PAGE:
Lately I’ve been watching some pre-code Hollywood films. The pre-code era started with sound and ended with the enforcement of the Hays code (1927-1934). The term ‘pre-code’ seems sort of risque, but the films are pretty tame compared to what”s on network television today, let alone what’s in today’s movies. At the most, pre-code films are suggestive. But they are strikingly different than their Hays code counterparts. Pre-code films confronted issues, such as family violence, drug abuse, poverty, and sexuality, which were largely absent from films after 1934. Busby Berkeley, the king of choreography during the 1930s, went from Pettin’ in the Park and Honeymoon Hotel to creating dance numbers for Mickey Rooney and Judy Garland musicals. It really wasn’t until the 1950s and 1960s that films started to take on these issues again.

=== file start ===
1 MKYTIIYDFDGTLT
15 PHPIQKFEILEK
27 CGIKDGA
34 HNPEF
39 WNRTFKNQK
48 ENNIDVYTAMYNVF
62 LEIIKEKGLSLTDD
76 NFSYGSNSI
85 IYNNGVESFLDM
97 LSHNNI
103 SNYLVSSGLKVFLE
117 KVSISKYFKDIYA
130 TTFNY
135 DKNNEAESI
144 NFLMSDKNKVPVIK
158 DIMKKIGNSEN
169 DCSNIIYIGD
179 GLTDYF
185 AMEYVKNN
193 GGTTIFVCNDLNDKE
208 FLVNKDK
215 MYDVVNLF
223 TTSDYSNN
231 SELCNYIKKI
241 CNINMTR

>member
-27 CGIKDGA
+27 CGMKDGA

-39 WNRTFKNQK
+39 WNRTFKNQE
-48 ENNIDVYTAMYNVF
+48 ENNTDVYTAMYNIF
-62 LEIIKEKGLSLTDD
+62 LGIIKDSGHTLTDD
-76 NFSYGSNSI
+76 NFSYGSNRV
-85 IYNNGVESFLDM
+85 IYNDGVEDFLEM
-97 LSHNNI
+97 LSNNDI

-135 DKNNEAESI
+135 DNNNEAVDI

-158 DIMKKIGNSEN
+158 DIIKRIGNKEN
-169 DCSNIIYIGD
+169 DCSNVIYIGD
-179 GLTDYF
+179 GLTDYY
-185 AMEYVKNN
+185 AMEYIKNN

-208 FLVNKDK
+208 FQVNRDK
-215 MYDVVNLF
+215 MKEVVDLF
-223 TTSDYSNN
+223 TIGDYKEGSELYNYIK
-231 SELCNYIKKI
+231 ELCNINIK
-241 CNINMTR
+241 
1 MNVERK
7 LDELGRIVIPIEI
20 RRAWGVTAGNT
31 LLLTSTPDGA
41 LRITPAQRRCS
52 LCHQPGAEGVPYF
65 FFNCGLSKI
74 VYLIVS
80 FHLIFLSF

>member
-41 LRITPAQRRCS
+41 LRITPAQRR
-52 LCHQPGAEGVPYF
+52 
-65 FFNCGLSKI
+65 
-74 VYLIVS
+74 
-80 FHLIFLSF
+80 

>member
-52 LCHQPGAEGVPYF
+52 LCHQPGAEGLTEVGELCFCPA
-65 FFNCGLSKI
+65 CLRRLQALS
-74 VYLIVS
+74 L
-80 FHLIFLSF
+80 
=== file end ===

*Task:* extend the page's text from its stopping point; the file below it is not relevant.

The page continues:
So far, some of my favorite pre-code movies are:
Gold Diggers of 1933–Centers on the Great Depression and it”s affects on four chorus girls. Has great musicals numbers, including “We”re in the Money” and “Remember My Forgotten Man.”
Three on a Match–Follows the friendship of three girls and their fates after lighting three cigarettes with one match. Find out what the fate of the third person is.
Night Nurse–See Barbara Stanwyck take on a corrupt chauffeur, played by Clark Gable (with no mustache!), as she tries to protect the children, who will inherit a large fortune.
Female–An executive of a failing auto company, who is also female, takes advantage of her male employees, until a new engineer tries to make her settle down and save the business.
The Public Enemy–James Cagney is the ultimate gangster and this is the ultimate 1930′s gangster movie.